FDA Approves Social MediaBy Samuel Greengard | Posted 2011-09-28 Email Print
WEBINAR: Available On-Demand
Innovate and Thrive: How to Compete in the API Economy REGISTER >
A big federal agency finds value in the internal use of social networking.
The buzz over social media has reached deafening proportions. But behind the glitzy façade of Facebook and Twitter—and a near obsession over consumer facing strategies—there’s a growing realization that social networking can pay enormous dividends within an organization. Not only can it help employees connect and collaborate more effectively, it can take knowledge sharing to a new level.
Among the organizations sold on this concept: the United State Food and Drug Administration (FDA). In 2009, it formalized a mentoring program, now called the Open Learning Network, which allows approximately 4,500 people to connect across the federal agency’s Office of Regulatory Affairs. It handles imports, inspections, and enforcement policy globally. Using a variety of tools, including threaded discussions, messaging, task lists, polls and learning resources, employees are able to share information and expertise like never before.
“We were looking to develop people’s knowledge and keep it institutionalized within the organization,” explains Brooke Mullican, a training specialist in the Division of Human Resources Development at the FDA. “We needed a system that could provide asynchronous capabilities and span geographic boundaries. We realized that in the digital age we had to move beyond face-to-face interaction.”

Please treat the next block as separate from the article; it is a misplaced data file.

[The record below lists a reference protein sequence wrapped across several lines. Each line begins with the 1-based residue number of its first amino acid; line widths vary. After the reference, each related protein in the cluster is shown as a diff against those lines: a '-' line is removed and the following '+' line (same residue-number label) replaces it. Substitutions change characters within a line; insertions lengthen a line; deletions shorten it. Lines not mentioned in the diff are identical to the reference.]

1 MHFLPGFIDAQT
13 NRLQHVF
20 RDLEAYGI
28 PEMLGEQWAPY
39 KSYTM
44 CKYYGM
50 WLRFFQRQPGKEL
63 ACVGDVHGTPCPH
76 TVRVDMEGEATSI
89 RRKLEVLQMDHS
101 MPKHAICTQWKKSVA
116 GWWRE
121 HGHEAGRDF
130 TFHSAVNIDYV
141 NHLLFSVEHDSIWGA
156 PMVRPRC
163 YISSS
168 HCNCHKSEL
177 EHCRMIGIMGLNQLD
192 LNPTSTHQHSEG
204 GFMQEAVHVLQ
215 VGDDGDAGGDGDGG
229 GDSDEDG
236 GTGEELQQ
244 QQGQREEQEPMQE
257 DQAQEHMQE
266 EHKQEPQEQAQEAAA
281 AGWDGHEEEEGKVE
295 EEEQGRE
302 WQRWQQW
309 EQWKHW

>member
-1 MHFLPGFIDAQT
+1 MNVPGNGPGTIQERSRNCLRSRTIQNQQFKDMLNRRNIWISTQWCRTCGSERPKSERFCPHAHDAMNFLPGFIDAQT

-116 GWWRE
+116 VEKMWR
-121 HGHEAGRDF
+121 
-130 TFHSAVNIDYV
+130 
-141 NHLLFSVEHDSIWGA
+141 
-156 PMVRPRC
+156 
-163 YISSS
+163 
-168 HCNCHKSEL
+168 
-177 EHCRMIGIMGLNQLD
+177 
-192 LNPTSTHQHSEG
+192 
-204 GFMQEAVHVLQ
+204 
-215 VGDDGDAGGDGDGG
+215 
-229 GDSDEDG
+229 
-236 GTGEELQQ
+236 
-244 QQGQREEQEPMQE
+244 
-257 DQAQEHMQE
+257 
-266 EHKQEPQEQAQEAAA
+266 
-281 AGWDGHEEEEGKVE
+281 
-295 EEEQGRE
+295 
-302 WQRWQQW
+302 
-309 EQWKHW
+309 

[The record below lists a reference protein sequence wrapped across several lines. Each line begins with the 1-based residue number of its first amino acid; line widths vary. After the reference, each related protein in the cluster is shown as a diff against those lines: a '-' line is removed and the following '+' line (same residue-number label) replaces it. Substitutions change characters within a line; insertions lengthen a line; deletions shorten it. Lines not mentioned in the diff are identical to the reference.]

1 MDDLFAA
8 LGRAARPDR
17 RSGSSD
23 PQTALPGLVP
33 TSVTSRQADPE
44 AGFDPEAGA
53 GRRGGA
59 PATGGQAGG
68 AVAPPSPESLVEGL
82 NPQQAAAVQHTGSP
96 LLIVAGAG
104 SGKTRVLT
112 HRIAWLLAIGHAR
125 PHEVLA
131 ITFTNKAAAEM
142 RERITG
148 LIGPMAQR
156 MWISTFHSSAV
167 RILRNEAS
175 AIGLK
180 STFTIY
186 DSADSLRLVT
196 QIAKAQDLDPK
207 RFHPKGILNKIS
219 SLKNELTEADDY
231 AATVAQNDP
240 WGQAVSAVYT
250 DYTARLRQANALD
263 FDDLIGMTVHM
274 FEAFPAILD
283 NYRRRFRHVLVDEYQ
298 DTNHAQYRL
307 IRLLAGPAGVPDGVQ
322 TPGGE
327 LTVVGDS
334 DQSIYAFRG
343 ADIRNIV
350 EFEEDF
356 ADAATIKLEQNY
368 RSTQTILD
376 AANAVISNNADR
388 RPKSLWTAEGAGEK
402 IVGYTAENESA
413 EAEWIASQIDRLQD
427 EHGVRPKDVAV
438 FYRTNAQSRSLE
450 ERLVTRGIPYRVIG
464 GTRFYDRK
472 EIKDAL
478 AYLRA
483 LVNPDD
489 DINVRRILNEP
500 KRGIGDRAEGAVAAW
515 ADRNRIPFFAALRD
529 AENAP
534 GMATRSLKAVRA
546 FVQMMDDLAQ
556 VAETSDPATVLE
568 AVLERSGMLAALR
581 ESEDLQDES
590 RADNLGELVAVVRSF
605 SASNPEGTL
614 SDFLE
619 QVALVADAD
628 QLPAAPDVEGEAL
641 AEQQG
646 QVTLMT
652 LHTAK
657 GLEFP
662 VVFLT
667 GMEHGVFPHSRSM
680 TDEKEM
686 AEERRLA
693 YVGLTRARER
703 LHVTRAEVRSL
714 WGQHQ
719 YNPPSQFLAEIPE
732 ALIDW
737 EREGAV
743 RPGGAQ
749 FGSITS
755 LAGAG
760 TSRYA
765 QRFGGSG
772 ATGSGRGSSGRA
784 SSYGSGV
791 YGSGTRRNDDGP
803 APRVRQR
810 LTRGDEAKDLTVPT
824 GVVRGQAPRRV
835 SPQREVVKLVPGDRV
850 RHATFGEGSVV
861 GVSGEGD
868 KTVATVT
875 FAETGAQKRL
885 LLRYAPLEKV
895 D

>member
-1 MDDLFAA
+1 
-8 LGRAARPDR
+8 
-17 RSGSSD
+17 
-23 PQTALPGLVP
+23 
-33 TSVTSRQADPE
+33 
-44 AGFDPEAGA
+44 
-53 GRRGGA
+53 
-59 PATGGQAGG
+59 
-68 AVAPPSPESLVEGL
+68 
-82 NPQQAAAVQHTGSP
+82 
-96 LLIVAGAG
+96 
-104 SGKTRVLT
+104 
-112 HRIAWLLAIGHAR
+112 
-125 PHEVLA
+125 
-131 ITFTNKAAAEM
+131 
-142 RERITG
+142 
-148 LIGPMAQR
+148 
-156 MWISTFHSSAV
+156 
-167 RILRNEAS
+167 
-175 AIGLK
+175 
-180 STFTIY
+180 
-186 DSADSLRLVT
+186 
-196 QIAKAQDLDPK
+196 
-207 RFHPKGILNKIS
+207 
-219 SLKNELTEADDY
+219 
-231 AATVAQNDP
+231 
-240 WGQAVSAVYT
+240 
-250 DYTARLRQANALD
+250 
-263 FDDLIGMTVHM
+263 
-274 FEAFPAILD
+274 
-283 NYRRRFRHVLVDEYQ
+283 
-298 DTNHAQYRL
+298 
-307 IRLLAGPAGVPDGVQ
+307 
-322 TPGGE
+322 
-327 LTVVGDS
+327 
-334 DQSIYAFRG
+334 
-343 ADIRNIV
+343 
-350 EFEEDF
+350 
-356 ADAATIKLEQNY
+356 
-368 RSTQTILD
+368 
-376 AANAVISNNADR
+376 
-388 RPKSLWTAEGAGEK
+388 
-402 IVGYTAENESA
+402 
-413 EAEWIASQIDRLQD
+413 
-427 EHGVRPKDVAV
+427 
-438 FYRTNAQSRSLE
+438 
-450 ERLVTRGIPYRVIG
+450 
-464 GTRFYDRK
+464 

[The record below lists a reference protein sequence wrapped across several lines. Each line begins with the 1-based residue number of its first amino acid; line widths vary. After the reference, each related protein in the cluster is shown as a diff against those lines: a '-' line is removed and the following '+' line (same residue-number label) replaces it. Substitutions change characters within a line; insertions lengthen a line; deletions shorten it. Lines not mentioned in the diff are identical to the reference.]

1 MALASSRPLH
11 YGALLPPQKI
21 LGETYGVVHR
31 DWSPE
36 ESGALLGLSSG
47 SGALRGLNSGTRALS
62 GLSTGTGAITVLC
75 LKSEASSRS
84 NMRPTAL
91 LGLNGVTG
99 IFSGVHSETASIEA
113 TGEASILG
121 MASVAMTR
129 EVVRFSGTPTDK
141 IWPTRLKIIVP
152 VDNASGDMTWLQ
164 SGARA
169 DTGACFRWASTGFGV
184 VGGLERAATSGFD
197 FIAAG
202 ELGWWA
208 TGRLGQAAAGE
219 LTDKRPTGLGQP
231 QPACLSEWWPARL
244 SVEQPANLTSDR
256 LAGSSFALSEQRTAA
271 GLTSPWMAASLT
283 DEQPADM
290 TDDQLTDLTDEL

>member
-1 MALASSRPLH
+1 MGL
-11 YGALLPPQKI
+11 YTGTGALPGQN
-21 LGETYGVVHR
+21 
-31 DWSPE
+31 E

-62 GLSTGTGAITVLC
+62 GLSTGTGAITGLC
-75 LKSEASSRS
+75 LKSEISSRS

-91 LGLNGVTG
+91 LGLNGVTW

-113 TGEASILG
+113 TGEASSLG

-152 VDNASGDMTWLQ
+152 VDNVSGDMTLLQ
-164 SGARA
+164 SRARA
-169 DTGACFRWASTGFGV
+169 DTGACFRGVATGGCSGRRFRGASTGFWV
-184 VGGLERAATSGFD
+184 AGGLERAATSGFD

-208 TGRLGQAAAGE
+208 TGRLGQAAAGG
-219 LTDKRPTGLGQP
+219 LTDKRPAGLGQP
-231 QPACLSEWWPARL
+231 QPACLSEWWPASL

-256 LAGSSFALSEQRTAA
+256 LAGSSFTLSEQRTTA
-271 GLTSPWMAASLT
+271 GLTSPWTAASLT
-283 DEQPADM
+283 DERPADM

The system, powered by Triple Creek software, is taking the FDA to a new level of connectedness. It has helped the agency break down silos, improve productivity, and boost employee retention. It’s allowing staff to connect to technical information, practical expertise, and human knowledge in a way that simply wasn’t imaginable only a few short years ago.
The ability for a social networking system to connect people to the data, information and knowledge they require is a powerful thing. Social networking applications can break down hierarchies and radically redefine interactions. “The technology is also a huge driver of change management,” Mullican points out.
The FDA initially considered building its own online system. A committee, consisting mostly of senior level managers, weighed an approach that would have plugged into Excel spreadsheets and an Access database. However, the team quickly realized a DIY approach wasn’t robust enough for the organization’s needs and building an internal system would have taken two years or more, Mullican notes.
Once the FDA settled on the Triple Creek system in August 2010, it began building the foundation for sophisticated social interaction. The development team worked with the U.S. Office of Personnel Management to identify 100 mission critical competencies for its employees. Today, the underpinnings of the social network are based heavily on these competencies.